House OKs Bill to Curb Fund Trading Abuses
Legislation to overhaul the $7-trillion mutual fund industry with measures aimed against recently uncovered trading abuses was overwhelmingly approved by the House of Representatives on Wednesday.
Insiders would be prohibited from short-term trading of their own fund shares, and trading orders, with some exceptions, could not be placed after the stock market closes at 4 p.m. Eastern time, when fund prices are typically set.
Almost daily revelations of abuses in the mutual fund industry, which caters to 95 million American investors, spurred broad support for the measure that was reflected in a 418-2 vote.
But it is unclear how soon the bill can be reconciled with mutual fund proposals that have yet to reach the Senate floor and may not be acted on before next year. The Securities and Exchange Commission is also working on reforms.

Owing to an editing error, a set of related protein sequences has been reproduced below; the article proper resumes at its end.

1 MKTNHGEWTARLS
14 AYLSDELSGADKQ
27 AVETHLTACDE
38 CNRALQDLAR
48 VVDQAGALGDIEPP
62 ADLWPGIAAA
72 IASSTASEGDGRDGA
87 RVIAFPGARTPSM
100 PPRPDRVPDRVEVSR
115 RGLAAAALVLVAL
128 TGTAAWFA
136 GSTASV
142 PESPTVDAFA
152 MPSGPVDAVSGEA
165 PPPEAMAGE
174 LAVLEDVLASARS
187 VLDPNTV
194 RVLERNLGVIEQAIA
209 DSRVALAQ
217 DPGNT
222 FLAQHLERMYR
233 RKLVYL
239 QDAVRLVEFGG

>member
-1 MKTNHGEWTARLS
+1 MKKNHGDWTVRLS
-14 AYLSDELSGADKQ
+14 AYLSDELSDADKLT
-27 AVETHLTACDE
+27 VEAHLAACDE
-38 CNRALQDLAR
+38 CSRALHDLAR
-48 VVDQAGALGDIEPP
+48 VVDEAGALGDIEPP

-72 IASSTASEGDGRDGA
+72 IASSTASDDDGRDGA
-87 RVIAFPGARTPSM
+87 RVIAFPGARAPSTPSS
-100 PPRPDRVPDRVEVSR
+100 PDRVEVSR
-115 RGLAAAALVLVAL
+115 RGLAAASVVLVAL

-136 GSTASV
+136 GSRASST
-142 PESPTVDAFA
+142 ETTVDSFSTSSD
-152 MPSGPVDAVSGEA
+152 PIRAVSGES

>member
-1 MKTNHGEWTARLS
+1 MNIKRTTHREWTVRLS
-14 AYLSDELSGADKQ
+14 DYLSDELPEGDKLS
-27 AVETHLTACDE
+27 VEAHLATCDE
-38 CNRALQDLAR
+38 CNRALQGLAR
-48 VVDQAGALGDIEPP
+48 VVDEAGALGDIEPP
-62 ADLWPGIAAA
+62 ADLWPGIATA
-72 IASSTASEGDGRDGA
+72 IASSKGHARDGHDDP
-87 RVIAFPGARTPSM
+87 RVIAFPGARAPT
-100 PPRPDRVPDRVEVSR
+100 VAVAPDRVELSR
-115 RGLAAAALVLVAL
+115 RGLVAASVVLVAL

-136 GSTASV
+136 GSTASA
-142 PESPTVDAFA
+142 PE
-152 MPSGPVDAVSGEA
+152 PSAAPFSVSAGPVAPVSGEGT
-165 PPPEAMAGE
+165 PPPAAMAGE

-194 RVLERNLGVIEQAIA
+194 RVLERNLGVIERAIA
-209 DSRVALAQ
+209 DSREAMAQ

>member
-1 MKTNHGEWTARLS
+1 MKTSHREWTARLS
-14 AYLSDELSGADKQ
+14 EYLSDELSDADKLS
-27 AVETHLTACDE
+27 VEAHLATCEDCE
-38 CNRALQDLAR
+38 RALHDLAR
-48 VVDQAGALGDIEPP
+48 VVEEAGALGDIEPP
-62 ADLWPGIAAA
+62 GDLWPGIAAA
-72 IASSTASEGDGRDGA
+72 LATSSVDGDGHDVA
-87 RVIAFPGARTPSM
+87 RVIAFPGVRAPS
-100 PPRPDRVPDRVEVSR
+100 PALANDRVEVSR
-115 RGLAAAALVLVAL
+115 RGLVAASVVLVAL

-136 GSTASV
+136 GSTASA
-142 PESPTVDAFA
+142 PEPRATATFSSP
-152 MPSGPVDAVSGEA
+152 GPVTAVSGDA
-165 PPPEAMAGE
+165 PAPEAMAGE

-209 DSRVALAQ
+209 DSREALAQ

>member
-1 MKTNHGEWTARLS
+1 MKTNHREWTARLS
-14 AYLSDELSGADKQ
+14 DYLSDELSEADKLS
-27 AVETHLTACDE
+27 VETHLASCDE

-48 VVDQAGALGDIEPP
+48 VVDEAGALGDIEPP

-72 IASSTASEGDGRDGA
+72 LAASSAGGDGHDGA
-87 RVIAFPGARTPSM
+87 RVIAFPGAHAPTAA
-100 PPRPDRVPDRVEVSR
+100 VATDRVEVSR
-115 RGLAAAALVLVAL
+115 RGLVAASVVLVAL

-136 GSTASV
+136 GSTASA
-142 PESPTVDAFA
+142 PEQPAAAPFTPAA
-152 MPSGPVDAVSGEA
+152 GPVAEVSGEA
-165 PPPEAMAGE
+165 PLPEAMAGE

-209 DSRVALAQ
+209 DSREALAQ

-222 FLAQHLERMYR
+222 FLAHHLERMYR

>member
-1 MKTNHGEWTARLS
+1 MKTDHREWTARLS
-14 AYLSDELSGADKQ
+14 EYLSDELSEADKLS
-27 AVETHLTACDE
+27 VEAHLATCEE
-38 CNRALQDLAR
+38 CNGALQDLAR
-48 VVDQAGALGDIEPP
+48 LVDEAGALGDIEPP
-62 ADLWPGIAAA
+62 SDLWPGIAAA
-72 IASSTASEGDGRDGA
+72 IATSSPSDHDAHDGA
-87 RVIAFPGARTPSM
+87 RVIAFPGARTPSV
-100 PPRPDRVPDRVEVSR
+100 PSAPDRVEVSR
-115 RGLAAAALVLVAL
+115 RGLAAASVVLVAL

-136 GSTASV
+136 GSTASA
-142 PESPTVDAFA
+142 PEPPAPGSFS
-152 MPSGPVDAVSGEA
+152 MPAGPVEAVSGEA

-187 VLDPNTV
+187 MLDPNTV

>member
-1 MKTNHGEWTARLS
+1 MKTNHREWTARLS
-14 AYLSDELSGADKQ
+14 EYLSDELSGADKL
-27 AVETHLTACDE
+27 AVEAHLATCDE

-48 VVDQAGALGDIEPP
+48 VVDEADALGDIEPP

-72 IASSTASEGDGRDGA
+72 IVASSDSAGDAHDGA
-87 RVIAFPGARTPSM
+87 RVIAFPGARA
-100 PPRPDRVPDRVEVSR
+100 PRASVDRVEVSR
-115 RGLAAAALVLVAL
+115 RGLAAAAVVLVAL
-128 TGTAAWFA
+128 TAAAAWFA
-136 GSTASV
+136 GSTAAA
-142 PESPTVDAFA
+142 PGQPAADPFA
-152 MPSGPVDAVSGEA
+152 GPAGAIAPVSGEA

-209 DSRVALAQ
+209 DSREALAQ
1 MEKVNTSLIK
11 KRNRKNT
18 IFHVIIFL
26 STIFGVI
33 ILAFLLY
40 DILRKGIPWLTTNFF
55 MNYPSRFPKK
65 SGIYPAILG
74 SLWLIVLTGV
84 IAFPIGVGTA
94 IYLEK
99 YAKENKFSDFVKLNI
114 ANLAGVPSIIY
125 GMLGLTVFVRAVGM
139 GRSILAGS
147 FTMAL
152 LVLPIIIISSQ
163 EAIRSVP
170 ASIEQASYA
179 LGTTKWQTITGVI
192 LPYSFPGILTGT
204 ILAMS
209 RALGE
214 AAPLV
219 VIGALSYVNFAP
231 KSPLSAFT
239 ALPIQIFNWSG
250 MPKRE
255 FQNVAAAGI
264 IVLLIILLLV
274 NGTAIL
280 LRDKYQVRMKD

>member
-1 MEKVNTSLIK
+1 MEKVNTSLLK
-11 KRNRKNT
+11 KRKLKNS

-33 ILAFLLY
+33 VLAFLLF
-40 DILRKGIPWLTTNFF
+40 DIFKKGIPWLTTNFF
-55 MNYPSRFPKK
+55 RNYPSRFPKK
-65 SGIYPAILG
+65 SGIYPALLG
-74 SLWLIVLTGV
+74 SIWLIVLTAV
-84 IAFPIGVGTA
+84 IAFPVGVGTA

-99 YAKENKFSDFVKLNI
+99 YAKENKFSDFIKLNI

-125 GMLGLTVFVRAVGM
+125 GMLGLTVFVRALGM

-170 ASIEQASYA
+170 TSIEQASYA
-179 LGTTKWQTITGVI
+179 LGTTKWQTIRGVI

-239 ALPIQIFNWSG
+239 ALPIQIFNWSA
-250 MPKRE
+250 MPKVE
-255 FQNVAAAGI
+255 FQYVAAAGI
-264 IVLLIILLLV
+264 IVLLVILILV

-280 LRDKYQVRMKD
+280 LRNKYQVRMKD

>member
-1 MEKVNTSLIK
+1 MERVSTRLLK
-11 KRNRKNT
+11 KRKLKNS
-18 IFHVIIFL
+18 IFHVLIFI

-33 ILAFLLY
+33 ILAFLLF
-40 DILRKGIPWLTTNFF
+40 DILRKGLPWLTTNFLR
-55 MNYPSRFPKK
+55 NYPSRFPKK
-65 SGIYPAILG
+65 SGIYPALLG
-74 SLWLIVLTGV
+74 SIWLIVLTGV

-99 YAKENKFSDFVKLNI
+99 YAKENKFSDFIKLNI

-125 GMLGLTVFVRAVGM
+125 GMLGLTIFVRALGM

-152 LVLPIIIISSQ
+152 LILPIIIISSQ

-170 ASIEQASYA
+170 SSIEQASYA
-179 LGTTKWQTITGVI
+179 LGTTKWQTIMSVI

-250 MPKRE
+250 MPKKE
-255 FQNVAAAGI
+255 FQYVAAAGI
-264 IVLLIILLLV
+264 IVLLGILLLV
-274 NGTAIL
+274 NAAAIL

Rep. Richard H. Baker (R-La.) first offered the bill months ago, when it was cast as a measure to require more disclosure by mutual funds about their fees and their ties to Wall Street brokers. The bill still does that, as well as mandating that two-thirds of fund board directors be independent.
Recent events galvanized lawmakers to add provisions curbing trading abuses in which select mutual fund investors stretched or broke rules at the expense of others.
“The door to scandal not only opened a bit, it blew wide open,” Baker said before passage of his bill. Under the measure, he declared, “all the rules will be applied equitably to all investors.”
Several fund reform bills have been proposed in the Senate. But hearings on the industry are still going on in the Senate Banking Committee, and its chairman, Sen. Richard C. Shelby (R-Ala.), wants to study the issue more before taking action.